“If I read a book and it makes my whole body so cold no fire can ever warm me, I know that is poetry.”

~Emily Dickinson

“Dear March, Come In” is Emily Dickinson’s eloquent greeting to the season of Spring. By personifying the season we have thought about every single day of a long and infinite winter, she reminds the listener that Spring is on its way and will likely be out of breath when it arrives. And right when they get comfortable, who else but April knocks at the door. Can you imagine? The nerve.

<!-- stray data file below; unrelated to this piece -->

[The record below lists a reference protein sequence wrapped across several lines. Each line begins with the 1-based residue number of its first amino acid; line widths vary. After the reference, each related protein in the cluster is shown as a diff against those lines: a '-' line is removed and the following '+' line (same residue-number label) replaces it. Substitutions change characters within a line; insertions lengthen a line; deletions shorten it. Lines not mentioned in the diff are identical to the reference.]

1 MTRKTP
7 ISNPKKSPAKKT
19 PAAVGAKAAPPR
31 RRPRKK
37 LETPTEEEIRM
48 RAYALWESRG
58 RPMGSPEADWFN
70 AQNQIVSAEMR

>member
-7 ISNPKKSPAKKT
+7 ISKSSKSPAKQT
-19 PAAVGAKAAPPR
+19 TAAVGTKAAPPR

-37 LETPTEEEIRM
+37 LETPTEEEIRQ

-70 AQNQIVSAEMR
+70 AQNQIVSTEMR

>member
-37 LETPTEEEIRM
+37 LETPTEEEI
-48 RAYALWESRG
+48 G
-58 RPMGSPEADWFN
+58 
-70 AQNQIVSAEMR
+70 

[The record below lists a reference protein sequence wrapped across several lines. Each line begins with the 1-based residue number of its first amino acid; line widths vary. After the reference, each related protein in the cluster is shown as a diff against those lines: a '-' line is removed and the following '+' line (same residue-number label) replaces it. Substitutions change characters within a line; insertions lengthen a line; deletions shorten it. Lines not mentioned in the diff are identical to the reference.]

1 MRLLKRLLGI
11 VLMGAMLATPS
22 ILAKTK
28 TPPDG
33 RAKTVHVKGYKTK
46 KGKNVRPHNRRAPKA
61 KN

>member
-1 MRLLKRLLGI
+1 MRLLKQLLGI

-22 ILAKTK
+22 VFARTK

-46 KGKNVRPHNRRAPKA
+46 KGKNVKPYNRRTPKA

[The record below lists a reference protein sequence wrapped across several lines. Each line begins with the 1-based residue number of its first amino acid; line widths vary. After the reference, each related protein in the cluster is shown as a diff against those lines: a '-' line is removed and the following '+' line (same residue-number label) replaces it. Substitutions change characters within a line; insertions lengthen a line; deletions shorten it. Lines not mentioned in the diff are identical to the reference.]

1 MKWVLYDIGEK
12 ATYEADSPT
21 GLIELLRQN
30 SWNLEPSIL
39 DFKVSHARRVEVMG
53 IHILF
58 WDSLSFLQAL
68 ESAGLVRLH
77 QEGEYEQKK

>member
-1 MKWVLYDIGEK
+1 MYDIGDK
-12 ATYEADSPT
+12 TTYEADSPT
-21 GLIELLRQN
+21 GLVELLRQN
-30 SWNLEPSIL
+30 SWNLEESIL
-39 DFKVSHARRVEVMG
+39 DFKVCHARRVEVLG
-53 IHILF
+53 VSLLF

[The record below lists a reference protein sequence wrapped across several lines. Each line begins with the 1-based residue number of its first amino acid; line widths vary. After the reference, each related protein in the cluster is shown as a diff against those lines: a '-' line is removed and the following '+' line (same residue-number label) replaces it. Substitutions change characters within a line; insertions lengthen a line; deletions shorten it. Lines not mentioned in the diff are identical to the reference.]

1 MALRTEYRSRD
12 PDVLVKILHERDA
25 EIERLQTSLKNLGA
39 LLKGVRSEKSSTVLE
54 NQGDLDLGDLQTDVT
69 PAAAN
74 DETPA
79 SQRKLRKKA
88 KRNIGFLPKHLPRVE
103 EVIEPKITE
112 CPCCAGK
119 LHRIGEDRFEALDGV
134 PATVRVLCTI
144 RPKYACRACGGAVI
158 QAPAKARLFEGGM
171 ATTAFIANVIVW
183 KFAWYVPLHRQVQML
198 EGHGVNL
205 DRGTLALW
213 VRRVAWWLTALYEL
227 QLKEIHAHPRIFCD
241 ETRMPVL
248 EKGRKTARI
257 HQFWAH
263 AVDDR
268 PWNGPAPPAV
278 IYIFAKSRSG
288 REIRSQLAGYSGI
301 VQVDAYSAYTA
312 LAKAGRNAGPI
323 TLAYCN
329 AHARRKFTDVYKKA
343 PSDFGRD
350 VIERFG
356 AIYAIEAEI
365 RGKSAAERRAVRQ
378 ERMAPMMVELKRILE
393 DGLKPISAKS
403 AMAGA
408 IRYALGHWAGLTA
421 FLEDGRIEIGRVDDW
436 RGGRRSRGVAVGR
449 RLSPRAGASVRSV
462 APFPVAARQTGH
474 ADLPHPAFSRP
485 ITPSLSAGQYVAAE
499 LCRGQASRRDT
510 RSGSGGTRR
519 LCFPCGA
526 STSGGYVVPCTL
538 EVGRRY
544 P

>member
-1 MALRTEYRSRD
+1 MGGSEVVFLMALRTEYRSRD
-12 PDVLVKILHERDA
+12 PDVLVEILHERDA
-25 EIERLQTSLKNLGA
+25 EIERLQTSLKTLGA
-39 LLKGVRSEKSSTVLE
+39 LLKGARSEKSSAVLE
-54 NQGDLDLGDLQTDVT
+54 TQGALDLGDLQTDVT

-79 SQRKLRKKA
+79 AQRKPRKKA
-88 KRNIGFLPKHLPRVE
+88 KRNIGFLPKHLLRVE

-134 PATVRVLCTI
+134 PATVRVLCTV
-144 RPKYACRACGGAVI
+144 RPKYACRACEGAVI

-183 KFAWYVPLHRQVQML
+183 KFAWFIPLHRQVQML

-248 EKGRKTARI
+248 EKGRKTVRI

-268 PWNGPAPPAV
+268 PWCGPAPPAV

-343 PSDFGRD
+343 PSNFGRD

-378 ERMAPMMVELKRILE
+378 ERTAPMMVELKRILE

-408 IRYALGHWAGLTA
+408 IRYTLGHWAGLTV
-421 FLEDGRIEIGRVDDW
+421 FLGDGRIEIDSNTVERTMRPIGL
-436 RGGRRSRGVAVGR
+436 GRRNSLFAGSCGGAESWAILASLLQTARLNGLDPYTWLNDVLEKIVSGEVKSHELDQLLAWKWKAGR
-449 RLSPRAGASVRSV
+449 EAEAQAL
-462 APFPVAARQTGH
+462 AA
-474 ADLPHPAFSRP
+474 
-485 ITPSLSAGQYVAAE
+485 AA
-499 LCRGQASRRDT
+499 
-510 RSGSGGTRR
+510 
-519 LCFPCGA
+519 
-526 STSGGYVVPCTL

Dear March – Come In

Dear March – Come in
How glad I am –
I hoped for you before –
Put down your Hat –
You must have walked –
How out of Breath you are –
Dear March, how are you, and the Rest –
Did you leave Nature well –
Oh March, Come right upstairs with me –
I have so much to tell –
I got your Letter, and the Birds –
The Maples never knew that you were coming –
I declare – how Red their Faces grew –
But March, forgive me –
And all those Hills you left for me to Hue –
There was no Purple suitable –
You took it all with you –
Who knocks? That April –
Lock the Door –
I will not be pursued –
He stayed away a Year to call
When I am occupied –
But trifles look so trivial
As soon as you have come
That blame is just as dear as Praise
And Praise as mere as Blame –